Ludwig Wittgenstein (1889 – 1951)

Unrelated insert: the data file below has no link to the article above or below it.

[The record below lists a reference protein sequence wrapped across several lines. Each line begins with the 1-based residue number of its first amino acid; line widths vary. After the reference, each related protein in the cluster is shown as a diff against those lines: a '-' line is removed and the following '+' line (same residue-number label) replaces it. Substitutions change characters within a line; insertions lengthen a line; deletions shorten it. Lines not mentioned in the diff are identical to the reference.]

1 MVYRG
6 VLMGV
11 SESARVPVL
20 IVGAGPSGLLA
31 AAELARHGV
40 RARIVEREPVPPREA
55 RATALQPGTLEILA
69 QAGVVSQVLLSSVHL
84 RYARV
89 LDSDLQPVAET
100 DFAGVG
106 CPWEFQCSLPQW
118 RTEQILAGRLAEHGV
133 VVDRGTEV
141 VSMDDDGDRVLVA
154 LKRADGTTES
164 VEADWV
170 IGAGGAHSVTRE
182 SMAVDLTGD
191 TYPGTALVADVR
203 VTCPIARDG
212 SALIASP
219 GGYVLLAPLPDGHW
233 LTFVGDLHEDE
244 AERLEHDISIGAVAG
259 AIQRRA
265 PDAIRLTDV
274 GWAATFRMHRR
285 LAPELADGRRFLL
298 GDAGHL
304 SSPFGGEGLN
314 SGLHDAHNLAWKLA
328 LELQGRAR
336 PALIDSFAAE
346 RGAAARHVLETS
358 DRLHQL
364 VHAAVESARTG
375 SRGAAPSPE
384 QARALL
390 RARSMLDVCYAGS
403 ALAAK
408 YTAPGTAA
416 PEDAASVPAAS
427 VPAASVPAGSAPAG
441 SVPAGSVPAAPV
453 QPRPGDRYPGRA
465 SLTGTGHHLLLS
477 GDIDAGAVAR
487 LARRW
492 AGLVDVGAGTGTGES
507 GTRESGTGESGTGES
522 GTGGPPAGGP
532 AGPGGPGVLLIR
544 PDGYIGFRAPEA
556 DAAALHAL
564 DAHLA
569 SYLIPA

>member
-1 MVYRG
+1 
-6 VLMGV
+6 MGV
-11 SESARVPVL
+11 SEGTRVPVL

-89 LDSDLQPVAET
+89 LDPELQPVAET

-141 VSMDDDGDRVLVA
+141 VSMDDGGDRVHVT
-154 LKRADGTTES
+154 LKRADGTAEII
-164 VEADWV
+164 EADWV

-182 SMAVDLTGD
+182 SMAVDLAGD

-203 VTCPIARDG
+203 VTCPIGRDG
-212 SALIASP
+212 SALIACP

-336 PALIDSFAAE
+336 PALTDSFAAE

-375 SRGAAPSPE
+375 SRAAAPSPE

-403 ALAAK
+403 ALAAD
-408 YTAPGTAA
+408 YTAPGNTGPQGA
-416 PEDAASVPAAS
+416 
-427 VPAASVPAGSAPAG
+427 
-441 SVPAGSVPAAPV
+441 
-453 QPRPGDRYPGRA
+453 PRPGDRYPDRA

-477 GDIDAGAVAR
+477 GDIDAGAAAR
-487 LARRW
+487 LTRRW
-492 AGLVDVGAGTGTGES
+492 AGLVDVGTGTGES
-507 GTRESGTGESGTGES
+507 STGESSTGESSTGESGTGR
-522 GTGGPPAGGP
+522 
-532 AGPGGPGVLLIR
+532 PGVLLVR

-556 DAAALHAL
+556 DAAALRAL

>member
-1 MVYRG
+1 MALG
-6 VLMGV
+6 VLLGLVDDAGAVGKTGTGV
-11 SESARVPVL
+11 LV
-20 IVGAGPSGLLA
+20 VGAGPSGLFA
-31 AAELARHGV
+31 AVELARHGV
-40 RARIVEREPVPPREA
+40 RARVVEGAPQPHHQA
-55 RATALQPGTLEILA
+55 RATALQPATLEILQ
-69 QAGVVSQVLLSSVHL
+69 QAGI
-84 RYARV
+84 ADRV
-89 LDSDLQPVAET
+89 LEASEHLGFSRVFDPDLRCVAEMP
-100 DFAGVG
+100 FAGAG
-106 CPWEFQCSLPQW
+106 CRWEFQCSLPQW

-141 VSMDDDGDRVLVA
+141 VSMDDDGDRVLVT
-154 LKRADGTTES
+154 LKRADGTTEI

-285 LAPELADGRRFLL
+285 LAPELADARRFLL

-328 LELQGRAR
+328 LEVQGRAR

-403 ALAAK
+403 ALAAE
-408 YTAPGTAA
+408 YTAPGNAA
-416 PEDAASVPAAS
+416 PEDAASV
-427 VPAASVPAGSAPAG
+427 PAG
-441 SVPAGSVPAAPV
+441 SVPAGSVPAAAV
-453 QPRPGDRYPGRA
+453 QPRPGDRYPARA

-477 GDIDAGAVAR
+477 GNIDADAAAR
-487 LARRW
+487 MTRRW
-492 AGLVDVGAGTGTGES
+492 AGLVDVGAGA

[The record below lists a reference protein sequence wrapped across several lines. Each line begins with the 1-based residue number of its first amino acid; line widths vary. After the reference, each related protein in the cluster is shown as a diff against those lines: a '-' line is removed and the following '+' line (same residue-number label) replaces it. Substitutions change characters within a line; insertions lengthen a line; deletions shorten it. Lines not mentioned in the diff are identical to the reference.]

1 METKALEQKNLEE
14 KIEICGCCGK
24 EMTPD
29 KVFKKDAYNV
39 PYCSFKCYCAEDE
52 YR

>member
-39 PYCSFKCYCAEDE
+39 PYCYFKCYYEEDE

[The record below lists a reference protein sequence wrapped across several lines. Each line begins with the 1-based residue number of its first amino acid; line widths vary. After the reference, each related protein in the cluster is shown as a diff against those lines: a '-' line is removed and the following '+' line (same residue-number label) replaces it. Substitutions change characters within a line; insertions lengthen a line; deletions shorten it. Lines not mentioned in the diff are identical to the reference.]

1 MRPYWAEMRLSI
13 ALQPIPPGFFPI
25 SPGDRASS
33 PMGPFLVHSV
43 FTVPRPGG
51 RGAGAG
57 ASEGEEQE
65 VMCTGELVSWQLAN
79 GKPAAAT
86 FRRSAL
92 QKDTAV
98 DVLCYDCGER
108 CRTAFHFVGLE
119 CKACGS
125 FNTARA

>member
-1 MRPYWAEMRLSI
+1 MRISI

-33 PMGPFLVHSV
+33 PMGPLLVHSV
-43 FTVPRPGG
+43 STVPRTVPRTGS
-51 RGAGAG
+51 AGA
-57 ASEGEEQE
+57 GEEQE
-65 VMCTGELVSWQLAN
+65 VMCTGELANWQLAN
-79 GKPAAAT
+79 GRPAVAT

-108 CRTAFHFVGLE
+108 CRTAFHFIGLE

Austrian Philosopher – Wittgenstein, who spent a great deal of his life in Cambridge UK, is known for his contribution to Existential thought through his treatise on language. Although not necessarily thought of as an existentialist – his approach to philosophical enquiry reflects the close descriptive quality of the discipline of phenomenology. In his works Wittgenstein asks the reader to think of language and its uses as a multiplicity of ‘language-games’ within which the parts of language function, and have meaning, and this understanding will help to dissolve the problems of philosophy. This view of language represents what many consider ‘meaning as representation’. Wittgenstein argues that these “problems” are, in fact, “bewitchments” that arise from the philosophers’ misuse of language. He emphasises that the meaning of words are their use in languages. The implications of his observations for psychotherapy are enormous, posing a direct challenge to mainstream notions of mental illness, and are proving influential for generations of Existential Psychotherapists.